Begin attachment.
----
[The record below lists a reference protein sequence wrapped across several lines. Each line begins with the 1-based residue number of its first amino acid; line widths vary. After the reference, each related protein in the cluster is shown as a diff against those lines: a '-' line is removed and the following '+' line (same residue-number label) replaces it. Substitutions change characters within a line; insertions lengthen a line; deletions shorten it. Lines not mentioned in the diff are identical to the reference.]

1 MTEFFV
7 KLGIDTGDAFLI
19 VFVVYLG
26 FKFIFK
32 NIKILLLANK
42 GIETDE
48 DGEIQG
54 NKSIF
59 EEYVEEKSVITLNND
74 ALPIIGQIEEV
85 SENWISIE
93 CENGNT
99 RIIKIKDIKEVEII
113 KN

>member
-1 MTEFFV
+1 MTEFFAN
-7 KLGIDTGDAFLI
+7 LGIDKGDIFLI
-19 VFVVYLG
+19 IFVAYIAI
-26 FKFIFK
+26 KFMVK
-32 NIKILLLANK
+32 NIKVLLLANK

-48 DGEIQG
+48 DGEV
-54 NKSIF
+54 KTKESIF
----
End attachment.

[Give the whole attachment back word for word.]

[The record below lists a reference protein sequence wrapped across several lines. Each line begins with the 1-based residue number of its first amino acid; line widths vary. After the reference, each related protein in the cluster is shown as a diff against those lines: a '-' line is removed and the following '+' line (same residue-number label) replaces it. Substitutions change characters within a line; insertions lengthen a line; deletions shorten it. Lines not mentioned in the diff are identical to the reference.]

1 MTEFFV
7 KLGIDTGDAFLI
19 VFVVYLG
26 FKFIFK
32 NIKILLLANK
42 GIETDE
48 DGEIQG
54 NKSIF
59 EEYVEEKSVITLNND
74 ALPIIGQIEEV
85 SENWISIE
93 CENGNT
99 RIIKIKDIKEVEII
113 KN

>member
-1 MTEFFV
+1 MTEFFAN
-7 KLGIDTGDAFLI
+7 LGIDKGDIFLI
-19 VFVVYLG
+19 IFVAYIAI
-26 FKFIFK
+26 KFMVK
-32 NIKILLLANK
+32 NIKVLLLANK

-48 DGEIQG
+48 DGEV
-54 NKSIF
+54 KTKESIF